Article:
JULIANNE Dunkinson will dance for eternity.

She will be there, as she always was, back row, on the left, wearing her trademark white boots and smiling.

Background: From gifted child to wonderful woman - remembering Julianne

That's how the 37-year-old mother, with a love for music and dance will be remembered. And always smiling.

It was standing room only at Gregson and Weight Funerals at Noosa yesterday as hundreds said their farewells to Julianne, who succumbed to meningococcal disease last Sunday.

It was clear the long-time Pomona local had touched many people throughout her life, as mourners squeezed into the chapel.

Mrs Dunkinson was the first person to die from the deadly disease in Queensland.

She became sick just two days before her death.

"She was so many things to all of us. We danced on Thursday night and we're so grateful we had that last dance with her."

Her cousin, Colleen Gishenan, yesterday read a eulogy on behalf of the family, sharing how Julianne was born and raised in Pomona, the youngest of three children to Norm and Pat Young.

Tales were told of bike riding with her little dog in the front basket, camping and fishing with her family and stealthy trips to pick berries from the mulberry bushes.

Background: Meningococcal mum's last dance was to "Goodbye"

But it was music that was a common theme during the service.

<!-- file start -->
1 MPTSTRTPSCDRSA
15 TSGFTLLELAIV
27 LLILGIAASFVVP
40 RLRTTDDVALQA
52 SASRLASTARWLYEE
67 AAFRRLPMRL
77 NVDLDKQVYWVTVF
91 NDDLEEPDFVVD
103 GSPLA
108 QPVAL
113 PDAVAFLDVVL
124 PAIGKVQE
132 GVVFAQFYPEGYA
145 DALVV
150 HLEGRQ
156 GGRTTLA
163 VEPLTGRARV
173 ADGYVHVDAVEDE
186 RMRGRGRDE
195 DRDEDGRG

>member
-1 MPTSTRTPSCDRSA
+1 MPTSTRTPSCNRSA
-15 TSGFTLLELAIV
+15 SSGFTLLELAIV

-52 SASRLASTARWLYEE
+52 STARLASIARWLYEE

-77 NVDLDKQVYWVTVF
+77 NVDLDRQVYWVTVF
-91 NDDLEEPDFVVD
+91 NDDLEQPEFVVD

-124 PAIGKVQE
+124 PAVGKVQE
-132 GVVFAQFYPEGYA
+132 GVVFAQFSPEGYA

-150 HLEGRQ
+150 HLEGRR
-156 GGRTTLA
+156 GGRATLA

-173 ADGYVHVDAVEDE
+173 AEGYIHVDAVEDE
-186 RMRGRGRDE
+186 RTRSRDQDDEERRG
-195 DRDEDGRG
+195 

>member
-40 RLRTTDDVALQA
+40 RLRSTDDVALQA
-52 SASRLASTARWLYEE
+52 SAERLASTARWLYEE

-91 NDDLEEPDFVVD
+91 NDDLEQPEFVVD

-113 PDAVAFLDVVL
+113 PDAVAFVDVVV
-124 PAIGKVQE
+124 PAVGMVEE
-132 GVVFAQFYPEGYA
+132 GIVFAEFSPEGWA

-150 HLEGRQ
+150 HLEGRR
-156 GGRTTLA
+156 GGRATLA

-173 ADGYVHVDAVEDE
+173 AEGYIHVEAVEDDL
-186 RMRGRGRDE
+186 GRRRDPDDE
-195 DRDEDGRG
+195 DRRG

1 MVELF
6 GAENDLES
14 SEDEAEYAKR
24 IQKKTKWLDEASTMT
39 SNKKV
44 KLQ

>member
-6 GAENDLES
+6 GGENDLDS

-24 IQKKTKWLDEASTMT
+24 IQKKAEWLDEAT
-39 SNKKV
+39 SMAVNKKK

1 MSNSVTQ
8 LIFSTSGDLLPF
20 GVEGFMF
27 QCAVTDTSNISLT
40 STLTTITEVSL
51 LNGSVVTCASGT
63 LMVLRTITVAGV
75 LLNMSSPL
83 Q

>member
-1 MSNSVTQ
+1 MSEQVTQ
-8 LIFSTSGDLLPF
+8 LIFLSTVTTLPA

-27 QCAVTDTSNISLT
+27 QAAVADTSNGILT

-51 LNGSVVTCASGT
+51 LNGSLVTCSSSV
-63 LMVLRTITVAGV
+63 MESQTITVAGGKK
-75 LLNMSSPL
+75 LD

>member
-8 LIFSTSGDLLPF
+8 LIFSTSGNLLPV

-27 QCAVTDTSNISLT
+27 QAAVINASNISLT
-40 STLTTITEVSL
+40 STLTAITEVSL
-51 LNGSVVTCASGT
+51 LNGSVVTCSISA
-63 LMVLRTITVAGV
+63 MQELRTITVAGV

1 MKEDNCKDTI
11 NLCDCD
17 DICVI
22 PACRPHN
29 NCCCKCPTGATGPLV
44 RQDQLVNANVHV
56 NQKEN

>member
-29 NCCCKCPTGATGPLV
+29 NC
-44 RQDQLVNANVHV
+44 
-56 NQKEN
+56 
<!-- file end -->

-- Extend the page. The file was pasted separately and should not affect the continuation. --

"Grandma Young was Julianne's biggest fan, especially when she started playing the organ at age eight," Colleen said.

"One time while performing Chariots of Fire, she impressed the judges with her fast footwork on the pedals and they asked for an encore performance. They called her twinkle toes."

Mrs Dunkinson's love of music transcended into adulthood when she discovered a passion for line dancing five years ago.

She spent her last class dancing with the Steppin' In Line group until the very end, less than 24 hours before she fell ill.

"She was our backline girl, she was right behind me, she made sure I went in the right direction," dancer member Judy Painter said.

"If I didn't, she'd giggle, and if she didn't, she'd giggle even louder.

"She was so many things to all of us. We danced on Thursday night and we're so grateful we had that last dance with her."

Mrs Dunkinson is survived by her mum and dad, Pat and Norm, brothers John and Ken and their families and sons Matthew and Bailey.

The funeral cortege made its way past the Noosa Council chambers, where staff formed a guard of honour.